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3 ASX shares for the $270 billion defence plan

Naval war ship
Image source: Getty Images

On 1 July, the Prime Minister announced a $270 billion defence spending plan to upgrade the Australian Defence Forces (ADF). He made specific references to long-range missile systems, highly sophisticated sensor technology, as well as a very large spending commitment on ships. Reinforcing the need for the ramp up, Mr Morrison said:

We have moved into a new and less benign strategic area, one in which the institutions and patterns of cooperation that have benefitted our prosperity and security for decades are now under increasing, and I would suggest, almost-irreversible strain“.

The Prime Minister’s many references to the Indo-Pacific region also raises the possibility of additional defence spending from other countries in our region over the coming years.

Which ASX shares are likely to benefit from the defence spending spree?

Some of the companies below already have sizable contracts with the ADF. Others are likely to see increases in revenue from this newly announced spending program. Less clear is the impact on ASX shares of any additional regional spending resulting from increasing global tensions.

Shipbuilding

The announcement of the $270 billion investment in Australia’s defence forces made mention of ship building activities already underway. On 1 May, Austal Limited (ASX: ASB) announced it had won a $324 million contract from the Royal Australian Navy to design and construct 6 Cape-class patrol vessels. This addition will grow the nation’s fleet to 18. Furthermore, in June the company announced a US$43 million modification to a previously awarded Littoral Contract Ship (LCS) contract with the United States Department of Defence. 

Highlighting the importance of Austal to the US defence forces, the company also announced in late June the provision of US$50 million in funding from the US government. This is to maintain, protect, and expand US domestic production of steel shipbuilding capabilities for capital projects over the next 24 months.

In February, Austal had a forward order book of $4.9 billion and has announced several contract wins during the lockdown period. In fact, the company upgraded its earnings guidance for FY20. It is on schedule to deliver earnings before interest and taxes of $125 million, up by $15 million or 13.6% on the prior corresponding period.

Advanced weaponry

Electro Optic Systems Holdings Limited (ASX: EOS) saw its share price rise by 23.31% on Monday. This was on top of a 10.8% increase the previous week. 

The company has been hot property since the Prime Minister’s speech. On Friday, Electro Optic Systems announced that it was in negotiations with the Commonwealth Government for 251 remote weapons stations (RWS) to be purchased over 12 months. Electro Optic is the global market leader in lightweight remote weapons systems.

The company sells a range of products for the defence sectors. These include a communications platform it recently acquired after purchasing the satellite communications business, Audacy Corporation. So while it is an early beneficiary of the $270 billion defence spending, I certainly don’t think this will be the last contract the company will win under the plan.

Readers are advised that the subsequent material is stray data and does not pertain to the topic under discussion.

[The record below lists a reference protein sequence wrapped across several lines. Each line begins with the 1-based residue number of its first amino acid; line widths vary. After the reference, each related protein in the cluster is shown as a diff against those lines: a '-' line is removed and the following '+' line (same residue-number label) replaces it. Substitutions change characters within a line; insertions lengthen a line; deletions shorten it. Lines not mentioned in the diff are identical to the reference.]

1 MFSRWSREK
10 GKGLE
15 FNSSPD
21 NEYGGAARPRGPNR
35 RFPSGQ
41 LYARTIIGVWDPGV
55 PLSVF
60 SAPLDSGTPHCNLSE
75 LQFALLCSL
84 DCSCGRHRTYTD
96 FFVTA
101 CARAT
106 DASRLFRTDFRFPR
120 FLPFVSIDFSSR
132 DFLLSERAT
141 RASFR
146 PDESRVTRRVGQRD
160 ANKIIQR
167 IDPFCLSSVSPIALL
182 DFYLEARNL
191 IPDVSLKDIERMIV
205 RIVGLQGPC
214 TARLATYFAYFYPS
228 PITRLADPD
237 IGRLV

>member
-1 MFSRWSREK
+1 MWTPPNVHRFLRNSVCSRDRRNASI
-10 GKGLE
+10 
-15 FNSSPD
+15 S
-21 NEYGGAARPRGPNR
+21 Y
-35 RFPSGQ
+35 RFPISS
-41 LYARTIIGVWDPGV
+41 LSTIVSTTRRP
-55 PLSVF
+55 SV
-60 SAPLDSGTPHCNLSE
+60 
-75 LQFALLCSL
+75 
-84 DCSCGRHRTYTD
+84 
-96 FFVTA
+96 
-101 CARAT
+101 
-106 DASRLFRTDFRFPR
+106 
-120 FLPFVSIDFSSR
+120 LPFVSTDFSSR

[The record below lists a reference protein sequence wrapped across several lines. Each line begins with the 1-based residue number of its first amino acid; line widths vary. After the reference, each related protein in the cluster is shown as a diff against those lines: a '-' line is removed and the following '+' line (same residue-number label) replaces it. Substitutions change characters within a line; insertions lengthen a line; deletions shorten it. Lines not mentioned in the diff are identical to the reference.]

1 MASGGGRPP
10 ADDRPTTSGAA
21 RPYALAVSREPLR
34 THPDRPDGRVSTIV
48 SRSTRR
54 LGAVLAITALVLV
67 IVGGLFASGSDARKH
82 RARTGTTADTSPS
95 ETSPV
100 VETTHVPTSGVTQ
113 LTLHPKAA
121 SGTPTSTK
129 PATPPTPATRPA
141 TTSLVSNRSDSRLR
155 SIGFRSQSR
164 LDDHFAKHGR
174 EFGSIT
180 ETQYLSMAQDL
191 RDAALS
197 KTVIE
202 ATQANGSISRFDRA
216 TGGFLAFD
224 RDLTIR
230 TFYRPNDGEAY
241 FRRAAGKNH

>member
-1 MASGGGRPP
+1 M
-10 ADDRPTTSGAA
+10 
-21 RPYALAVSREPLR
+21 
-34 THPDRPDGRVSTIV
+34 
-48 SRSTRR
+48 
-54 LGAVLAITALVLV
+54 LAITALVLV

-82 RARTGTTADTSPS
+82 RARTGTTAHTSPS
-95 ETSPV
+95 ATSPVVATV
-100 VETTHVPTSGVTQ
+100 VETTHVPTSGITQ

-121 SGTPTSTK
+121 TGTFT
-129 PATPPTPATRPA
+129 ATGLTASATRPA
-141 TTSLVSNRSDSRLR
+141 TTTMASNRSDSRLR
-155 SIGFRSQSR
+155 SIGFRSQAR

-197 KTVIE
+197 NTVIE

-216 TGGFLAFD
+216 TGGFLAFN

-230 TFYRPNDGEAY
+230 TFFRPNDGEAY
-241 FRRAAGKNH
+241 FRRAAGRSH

While Electro Optic is necessarily opaque, we do know it has a range of active defence contracts with various navies in NATO as well as previous RWS sales in South East Asia. I expect Electro Optic will continue to benefit from additional sales within the South East Asian region in the near future. 

Defence materials

There are a number of small-cap defence contractors with proven track records listed on the ASX. Many of these are likely to benefit from increased defence spending both locally and from within the region. 

One such example, with a market cap of $71 million, is Quickstep Holdings Limited (ASX: QHL). The company is Australia’s leading independent manufacturer of advanced carbon fibre composite components. These are used across the defence aviation sector. 

Quickstep is an approved supplier for the international Joint Strike Fighter (JSF) program – the largest military aerospace program in the world. Quickstep supplies more than 30 individual components with content on every aircraft produced. It has has an international client base and saw total sales lift by 14% in H1 FY20.

Unlike Electro Optic and Austal, this company is not a primary supplier of machines, it provides materials to others. Nonetheless, it has a rolled gold client list, including; Lockheed Martin, BAE Systems, and Boeing Defense. As defence spending rises not only in Australia but also within the region, I expect Quickstep to be a beneficiary.

The Quickstep share price has jumped 25% since the Prime Minister’s speech outlining the $270 billion defence plan.

Foolish takeaway

The companies listed above are active defence contractors with robust and largely local supply chains. Additionally, all three have mature manufacturing capabilities and are trusted suppliers to both the ADF and US defence forces. As the $270 billion defence spending starts to roll out, I’m confident these companies will benefit, both locally and internationally.

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Daryl Mather owns shares of Austal Limited and Electro Optic Systems Holdings Limited. The Motley Fool Australia's parent company Motley Fool Holdings Inc. owns shares of Austal Limited and Electro Optic Systems Holdings Limited. The Motley Fool Australia has recommended Electro Optic Systems Holdings Limited. We Fools may not all hold the same opinions, but we all believe that considering a diverse range of insights makes us better investors. The Motley Fool has a disclosure policy. This article contains general investment advice only (under AFSL 400691). Authorised by Scott Phillips.

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Daryl Mather